On the conversion of the Royal Naval Academy at Portsmouth in 1808 into the Royal Naval College, Inman was appointed professor of mathematics, and virtually principal, and here he remained for thirty years. In this office Inman turned to good account the knowledge of navigation and naval gunnery which he had acquired at sea. In 1821 appeared his well-known book, ‘Navigation and Nautical Astronomy for the use of British Seamen,’ with accompanying tables. In the third edition (1836) he introduced a new trigonometrical function, the half-versine, or haversine, the logarithms of which were added to the tables, and enormously simplified the practical solution of spherical triangles. After long remaining the recognised text-book in the navy, the ‘Navigation’ has been gradually superseded, but the tables, with some additions, still continue in use.
It is said that Inman suggested to Captain Broke [Broke, Sir Philip Bowes Vere] some of the improvements in naval gunnery which were introduced on board the Shannon. He published in 1828 ‘An Introduction to Naval Gunnery,’ designed strictly as an ‘introduction’ to the course of scientific teaching. It was during this period also that he produced for the use of his classes short treatises on ‘Arithmetic, Algebra, and Geometry,’ 1810, and ‘Plane and Spherical Trigonometry,’ 1826.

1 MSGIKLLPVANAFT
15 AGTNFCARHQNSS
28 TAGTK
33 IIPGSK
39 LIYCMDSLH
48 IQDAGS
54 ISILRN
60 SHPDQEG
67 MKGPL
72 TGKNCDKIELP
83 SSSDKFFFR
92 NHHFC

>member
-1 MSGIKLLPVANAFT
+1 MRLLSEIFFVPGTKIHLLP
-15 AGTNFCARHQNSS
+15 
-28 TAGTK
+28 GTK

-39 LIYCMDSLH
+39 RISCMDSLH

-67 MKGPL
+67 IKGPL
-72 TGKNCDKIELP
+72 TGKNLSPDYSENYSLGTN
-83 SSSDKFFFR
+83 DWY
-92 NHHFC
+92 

At his suggestion the admiralty established a school of naval architecture in 1810, and Inman was appointed principal. To supply the want of a text-book, he published in 1820 ‘A Treatise on Shipbuilding, with Explanations and Demonstrations respecting the Architectura Navalis Mercatoria, by Frederick Henry de Chapman, . . . translated into English, with explanatory notes, and a few Remarks on the Construction of Ships of War’. To Inman’s labours was largely due the improvement in English ship-building during the first half of the century. In 1839 the college was again reorganised, and Inman retired.